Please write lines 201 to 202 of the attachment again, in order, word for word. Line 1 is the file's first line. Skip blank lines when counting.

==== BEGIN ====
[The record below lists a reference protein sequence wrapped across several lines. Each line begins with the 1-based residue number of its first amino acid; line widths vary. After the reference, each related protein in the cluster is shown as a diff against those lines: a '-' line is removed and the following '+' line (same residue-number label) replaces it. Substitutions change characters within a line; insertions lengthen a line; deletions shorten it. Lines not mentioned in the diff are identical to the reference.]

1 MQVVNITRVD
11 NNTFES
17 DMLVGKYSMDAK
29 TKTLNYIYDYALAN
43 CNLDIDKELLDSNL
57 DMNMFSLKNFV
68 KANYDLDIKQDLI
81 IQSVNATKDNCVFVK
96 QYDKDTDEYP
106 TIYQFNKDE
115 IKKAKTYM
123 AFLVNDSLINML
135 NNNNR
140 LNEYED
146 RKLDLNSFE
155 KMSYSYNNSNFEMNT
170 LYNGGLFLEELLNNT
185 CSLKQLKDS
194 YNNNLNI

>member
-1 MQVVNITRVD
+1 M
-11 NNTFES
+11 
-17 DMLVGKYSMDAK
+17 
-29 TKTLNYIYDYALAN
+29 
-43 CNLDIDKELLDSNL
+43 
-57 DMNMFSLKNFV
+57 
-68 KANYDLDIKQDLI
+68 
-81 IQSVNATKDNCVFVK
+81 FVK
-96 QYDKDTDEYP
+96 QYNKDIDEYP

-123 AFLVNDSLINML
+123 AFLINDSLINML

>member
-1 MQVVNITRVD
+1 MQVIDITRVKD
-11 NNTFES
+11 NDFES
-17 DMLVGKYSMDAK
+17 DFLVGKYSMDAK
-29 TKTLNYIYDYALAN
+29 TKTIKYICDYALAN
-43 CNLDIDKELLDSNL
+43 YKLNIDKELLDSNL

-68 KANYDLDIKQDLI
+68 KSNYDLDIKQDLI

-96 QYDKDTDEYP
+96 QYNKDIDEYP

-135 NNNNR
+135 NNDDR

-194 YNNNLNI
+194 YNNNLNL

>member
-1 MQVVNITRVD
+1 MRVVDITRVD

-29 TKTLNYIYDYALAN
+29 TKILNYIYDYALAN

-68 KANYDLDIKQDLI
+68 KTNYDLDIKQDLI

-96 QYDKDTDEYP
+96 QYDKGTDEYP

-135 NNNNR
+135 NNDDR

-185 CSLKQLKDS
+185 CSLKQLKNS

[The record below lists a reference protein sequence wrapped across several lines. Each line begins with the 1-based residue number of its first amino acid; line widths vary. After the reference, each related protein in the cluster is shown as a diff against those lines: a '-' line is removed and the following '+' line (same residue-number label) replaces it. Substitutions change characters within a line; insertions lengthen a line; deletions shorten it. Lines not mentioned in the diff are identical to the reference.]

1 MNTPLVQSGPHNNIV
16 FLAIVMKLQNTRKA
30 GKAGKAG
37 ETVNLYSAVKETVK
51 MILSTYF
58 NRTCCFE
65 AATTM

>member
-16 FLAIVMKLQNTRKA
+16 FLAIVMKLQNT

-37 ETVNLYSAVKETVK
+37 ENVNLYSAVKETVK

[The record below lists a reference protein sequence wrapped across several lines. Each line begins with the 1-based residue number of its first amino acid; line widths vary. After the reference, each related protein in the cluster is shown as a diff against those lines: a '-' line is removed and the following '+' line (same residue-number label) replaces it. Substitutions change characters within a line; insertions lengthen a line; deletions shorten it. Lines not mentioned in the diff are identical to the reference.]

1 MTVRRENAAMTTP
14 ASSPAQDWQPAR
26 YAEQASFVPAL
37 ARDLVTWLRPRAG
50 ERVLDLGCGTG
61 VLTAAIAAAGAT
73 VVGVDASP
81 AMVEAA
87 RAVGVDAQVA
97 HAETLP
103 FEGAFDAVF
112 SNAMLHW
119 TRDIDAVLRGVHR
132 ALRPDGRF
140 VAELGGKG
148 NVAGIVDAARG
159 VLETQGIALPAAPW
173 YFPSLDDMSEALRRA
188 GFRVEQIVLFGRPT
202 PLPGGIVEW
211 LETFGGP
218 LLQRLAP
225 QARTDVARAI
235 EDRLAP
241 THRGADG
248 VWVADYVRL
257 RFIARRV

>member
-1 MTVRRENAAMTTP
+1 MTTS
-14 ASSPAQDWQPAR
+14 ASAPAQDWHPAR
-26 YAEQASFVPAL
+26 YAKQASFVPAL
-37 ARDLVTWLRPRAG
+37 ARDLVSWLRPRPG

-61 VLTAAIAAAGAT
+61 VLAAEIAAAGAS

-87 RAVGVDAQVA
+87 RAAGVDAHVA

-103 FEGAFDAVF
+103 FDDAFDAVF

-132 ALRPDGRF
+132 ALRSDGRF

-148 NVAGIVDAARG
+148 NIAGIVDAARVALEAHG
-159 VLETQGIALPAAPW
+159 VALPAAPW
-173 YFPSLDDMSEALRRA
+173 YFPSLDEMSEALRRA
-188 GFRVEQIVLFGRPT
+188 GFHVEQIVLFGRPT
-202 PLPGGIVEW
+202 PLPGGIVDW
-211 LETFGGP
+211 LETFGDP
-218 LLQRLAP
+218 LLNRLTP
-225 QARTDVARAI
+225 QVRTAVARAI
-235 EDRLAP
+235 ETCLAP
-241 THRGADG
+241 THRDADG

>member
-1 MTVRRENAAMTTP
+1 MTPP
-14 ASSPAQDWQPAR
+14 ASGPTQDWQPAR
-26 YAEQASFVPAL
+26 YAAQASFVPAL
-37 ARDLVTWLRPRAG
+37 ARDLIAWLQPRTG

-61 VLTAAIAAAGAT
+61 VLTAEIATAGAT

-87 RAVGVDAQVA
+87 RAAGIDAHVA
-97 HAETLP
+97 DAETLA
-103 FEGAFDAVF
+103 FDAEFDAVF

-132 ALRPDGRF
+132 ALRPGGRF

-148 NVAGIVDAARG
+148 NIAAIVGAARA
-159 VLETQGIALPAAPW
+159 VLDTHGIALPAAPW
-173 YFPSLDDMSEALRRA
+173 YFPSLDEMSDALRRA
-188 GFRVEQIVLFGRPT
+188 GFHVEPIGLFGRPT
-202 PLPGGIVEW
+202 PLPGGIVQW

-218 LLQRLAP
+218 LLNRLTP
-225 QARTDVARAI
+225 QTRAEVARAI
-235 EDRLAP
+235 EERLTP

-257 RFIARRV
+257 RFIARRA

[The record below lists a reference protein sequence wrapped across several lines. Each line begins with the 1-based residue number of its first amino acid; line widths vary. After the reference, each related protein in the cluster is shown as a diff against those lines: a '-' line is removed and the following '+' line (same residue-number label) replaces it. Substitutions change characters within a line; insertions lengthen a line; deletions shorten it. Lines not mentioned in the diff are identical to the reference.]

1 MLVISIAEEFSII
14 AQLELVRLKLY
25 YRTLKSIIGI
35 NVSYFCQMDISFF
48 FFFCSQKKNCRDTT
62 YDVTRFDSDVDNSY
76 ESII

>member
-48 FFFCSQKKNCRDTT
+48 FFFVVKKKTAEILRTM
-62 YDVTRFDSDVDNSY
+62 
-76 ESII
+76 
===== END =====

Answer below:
+62 
-76 ESII